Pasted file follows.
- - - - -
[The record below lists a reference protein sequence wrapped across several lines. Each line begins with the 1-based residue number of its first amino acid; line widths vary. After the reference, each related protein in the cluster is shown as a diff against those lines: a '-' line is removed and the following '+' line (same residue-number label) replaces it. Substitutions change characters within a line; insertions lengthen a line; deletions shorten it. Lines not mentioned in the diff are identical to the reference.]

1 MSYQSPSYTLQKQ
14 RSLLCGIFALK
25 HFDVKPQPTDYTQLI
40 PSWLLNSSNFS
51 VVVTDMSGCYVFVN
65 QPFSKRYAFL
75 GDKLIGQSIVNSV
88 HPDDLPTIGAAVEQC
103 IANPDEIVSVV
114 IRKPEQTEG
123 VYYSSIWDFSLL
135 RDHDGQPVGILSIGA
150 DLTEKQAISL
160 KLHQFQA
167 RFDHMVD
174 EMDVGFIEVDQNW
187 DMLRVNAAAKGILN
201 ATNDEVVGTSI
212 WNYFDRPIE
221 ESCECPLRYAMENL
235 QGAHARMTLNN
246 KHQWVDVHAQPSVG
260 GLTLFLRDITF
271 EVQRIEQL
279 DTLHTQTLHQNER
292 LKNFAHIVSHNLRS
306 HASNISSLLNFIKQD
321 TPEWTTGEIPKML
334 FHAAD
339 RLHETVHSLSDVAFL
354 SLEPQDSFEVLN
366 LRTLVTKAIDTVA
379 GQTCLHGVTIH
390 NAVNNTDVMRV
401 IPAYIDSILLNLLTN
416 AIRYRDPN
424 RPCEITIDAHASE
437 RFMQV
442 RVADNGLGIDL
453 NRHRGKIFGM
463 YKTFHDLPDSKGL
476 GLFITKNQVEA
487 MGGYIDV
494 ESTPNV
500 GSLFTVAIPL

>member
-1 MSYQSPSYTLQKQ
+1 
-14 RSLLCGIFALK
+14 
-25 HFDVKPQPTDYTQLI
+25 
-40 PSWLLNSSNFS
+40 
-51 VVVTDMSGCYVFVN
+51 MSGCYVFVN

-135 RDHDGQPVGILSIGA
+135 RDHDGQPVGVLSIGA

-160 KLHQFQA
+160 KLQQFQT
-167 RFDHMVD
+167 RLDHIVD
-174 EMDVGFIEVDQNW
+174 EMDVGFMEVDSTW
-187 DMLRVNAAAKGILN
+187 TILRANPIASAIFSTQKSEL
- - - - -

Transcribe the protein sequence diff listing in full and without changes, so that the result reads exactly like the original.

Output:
[The record below lists a reference protein sequence wrapped across several lines. Each line begins with the 1-based residue number of its first amino acid; line widths vary. After the reference, each related protein in the cluster is shown as a diff against those lines: a '-' line is removed and the following '+' line (same residue-number label) replaces it. Substitutions change characters within a line; insertions lengthen a line; deletions shorten it. Lines not mentioned in the diff are identical to the reference.]

1 MSYQSPSYTLQKQ
14 RSLLCGIFALK
25 HFDVKPQPTDYTQLI
40 PSWLLNSSNFS
51 VVVTDMSGCYVFVN
65 QPFSKRYAFL
75 GDKLIGQSIVNSV
88 HPDDLPTIGAAVEQC
103 IANPDEIVSVV
114 IRKPEQTEG
123 VYYSSIWDFSLL
135 RDHDGQPVGILSIGA
150 DLTEKQAISL
160 KLHQFQA
167 RFDHMVD
174 EMDVGFIEVDQNW
187 DMLRVNAAAKGILN
201 ATNDEVVGTSI
212 WNYFDRPIE
221 ESCECPLRYAMENL
235 QGAHARMTLNN
246 KHQWVDVHAQPSVG
260 GLTLFLRDITF
271 EVQRIEQL
279 DTLHTQTLHQNER
292 LKNFAHIVSHNLRS
306 HASNISSLLNFIKQD
321 TPEWTTGEIPKML
334 FHAAD
339 RLHETVHSLSDVAFL
354 SLEPQDSFEVLN
366 LRTLVTKAIDTVA
379 GQTCLHGVTIH
390 NAVNNTDVMRV
401 IPAYIDSILLNLLTN
416 AIRYRDPN
424 RPCEITIDAHASE
437 RFMQV
442 RVADNGLGIDL
453 NRHRGKIFGM
463 YKTFHDLPDSKGL
476 GLFITKNQVEA
487 MGGYIDV
494 ESTPNV
500 GSLFTVAIPL

>member
-1 MSYQSPSYTLQKQ
+1 
-14 RSLLCGIFALK
+14 
-25 HFDVKPQPTDYTQLI
+25 
-40 PSWLLNSSNFS
+40 
-51 VVVTDMSGCYVFVN
+51 MSGCYVFVN

-135 RDHDGQPVGILSIGA
+135 RDHDGQPVGVLSIGA

-160 KLHQFQA
+160 KLQQFQT
-167 RFDHMVD
+167 RLDHIVD
-174 EMDVGFIEVDQNW
+174 EMDVGFMEVDSTW
-187 DMLRVNAAAKGILN
+187 TILRANPIASAIFSTQKSEL